The production of new cells in flatworms can be hastened or slowed by weak magnetic fields, depending on their strength, a new study has found. Sadly, the work will probably be adopted by the charlatans who already claim to cure diseases with magnets, but it could eventually lead to genuine therapies, speeding the healing of wounds and slowing the growth of cancers.
Dr Wendy Beane of Western Michigan University led a team that exposed flatworms to magnetic fields not much stronger than those experienced naturally. The Earth's magnetic field, while strong enough to protect the planet from radiation, is a very subtle thing – try using a compass around anything carrying electricity or even slightly magnetic if you don't believe me.
“In many circles, it is assumed that the quantum of energy associated with these weak magnetic fields is too insubstantial to be biologically important,” Beane wrote in Science Advances. However, stronger magnetic fields are known to change the rates of chemical reactions, so it's possible to imagine even weak fields can have an effect. Previous studies done in cell cultures have produced contradictory results.
Beane chose planarian flatworms for their remarkable regeneration powers, as even their central nervous system can be restored thanks to a quarter of their bodies being adult stem cells.
When Beane exposed her worms to 200 microTesla magnetic fields, they produced the mass of cells, known as blastemas (which eventually become regenerated organs) more slowly than worms in natural strength fields. On the other hand, 500 μT fields induced faster blastema production. For comparison, the Earth's field is 25-65 μT.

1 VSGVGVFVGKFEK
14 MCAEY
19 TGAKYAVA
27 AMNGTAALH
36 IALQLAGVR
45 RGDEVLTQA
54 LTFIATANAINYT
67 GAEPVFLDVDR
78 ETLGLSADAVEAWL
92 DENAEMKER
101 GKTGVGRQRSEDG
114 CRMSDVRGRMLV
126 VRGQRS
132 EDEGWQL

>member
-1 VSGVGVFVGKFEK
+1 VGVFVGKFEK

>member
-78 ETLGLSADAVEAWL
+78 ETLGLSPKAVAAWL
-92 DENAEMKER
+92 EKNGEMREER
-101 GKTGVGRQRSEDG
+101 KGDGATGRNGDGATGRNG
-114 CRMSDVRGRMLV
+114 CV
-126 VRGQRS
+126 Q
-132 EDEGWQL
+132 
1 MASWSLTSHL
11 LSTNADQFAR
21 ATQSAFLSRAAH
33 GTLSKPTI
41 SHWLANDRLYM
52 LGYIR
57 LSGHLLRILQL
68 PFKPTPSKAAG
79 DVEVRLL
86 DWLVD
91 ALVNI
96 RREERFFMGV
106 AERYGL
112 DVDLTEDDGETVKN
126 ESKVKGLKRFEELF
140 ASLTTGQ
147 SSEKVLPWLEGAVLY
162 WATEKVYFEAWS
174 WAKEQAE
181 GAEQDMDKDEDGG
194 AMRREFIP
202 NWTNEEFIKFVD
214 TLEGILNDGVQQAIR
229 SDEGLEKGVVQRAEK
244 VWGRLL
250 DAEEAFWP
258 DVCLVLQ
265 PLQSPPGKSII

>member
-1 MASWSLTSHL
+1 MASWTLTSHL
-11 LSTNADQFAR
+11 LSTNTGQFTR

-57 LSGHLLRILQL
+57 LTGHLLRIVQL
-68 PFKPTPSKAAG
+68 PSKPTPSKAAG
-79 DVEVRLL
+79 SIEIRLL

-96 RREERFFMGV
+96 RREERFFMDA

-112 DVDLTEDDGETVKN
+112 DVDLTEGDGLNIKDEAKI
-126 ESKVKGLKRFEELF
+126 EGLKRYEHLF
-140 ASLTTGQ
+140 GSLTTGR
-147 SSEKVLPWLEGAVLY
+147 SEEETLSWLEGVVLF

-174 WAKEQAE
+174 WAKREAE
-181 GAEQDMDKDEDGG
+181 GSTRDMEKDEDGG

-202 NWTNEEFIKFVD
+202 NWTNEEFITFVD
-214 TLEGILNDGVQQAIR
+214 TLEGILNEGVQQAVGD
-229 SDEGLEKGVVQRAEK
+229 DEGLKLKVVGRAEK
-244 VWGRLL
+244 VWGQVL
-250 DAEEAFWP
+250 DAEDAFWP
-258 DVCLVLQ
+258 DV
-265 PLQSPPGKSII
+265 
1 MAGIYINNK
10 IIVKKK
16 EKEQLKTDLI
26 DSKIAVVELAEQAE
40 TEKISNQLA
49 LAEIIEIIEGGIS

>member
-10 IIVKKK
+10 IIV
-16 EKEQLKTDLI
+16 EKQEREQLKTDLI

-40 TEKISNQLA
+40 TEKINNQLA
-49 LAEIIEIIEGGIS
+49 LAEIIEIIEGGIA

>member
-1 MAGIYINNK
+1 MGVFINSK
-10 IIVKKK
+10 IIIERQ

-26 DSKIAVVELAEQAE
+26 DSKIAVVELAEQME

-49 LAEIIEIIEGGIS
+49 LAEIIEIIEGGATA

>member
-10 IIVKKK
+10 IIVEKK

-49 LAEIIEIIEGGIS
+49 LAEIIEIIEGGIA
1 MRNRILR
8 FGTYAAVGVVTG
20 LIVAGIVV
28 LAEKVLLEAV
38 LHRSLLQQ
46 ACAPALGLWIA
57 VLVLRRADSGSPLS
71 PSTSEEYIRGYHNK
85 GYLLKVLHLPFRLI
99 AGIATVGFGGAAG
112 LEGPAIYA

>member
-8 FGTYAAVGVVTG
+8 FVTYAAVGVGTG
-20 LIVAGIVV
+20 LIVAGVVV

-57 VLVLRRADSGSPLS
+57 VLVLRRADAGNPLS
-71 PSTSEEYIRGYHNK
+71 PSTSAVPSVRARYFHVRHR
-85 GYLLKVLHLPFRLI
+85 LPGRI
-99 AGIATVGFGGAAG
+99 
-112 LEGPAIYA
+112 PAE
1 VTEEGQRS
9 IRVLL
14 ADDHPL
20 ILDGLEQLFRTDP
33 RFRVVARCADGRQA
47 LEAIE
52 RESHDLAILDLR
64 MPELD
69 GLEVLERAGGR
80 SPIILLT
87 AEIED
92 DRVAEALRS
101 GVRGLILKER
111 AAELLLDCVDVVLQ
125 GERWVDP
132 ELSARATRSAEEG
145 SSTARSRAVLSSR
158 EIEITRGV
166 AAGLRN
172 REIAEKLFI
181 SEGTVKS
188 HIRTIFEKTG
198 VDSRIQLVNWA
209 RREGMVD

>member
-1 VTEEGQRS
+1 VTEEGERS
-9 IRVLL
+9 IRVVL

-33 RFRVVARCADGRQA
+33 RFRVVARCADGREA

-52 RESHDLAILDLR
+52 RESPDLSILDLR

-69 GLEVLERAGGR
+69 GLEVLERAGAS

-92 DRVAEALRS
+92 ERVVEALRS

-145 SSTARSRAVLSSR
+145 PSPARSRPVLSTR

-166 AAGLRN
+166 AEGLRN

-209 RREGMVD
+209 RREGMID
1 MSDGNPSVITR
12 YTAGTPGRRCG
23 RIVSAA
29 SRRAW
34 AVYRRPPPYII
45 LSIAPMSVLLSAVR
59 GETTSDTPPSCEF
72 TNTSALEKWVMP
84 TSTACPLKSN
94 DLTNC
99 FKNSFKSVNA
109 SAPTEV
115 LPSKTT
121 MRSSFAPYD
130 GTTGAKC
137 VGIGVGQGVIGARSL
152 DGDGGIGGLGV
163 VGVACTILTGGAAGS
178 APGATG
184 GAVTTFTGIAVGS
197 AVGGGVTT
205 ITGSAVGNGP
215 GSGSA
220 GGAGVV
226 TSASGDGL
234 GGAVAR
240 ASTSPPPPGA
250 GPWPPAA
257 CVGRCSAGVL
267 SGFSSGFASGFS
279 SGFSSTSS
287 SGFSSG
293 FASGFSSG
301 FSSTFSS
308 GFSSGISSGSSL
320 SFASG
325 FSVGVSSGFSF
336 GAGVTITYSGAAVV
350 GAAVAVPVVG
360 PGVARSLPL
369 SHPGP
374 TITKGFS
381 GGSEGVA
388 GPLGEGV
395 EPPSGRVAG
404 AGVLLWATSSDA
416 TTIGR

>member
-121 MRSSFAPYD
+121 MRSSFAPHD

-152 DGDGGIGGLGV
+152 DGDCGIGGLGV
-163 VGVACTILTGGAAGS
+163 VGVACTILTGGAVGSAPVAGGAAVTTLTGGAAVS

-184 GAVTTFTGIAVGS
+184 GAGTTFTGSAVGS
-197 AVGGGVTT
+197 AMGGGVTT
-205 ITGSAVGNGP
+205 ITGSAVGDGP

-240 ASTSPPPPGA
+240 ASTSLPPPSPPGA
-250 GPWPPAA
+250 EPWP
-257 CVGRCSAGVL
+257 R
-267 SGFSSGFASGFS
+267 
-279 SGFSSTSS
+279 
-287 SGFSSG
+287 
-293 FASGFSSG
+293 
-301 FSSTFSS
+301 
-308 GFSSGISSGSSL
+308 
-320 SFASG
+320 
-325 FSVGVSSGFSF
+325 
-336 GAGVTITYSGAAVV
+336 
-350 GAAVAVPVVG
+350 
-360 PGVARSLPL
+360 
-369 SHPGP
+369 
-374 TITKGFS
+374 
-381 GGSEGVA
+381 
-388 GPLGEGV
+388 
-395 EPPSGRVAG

Beane and co-authors think the fields are having an effect by altering the numbers of reactive oxygen species, a form of free radical molecules that can trigger cell death but also contribute to muscle repair and promote tissue growth in fish. In turn, Beane found the reactive oxygen species affect concentrations of heat shock protein 70, which promotes cell survival.
The potential benefits of a gentle way to encourage cell growth for healing wounds are obvious. However, since cancers are cells that proliferate when they shouldn't, magnetic fields that slow this behavior could buy time for other therapies to work. Although they have yet to demonstrate it in living animals, Beane's team have shown certain magnetic fields can reduce the growth of cancer cell cultures without interfering with non-cancerous cells.
Nevertheless, calibrating fields so they have the desired effect (not the reverse) is likely to prove a challenging process in creatures more complex than flatworms. Steer clear of anyone claiming their magic magnets can do the trick.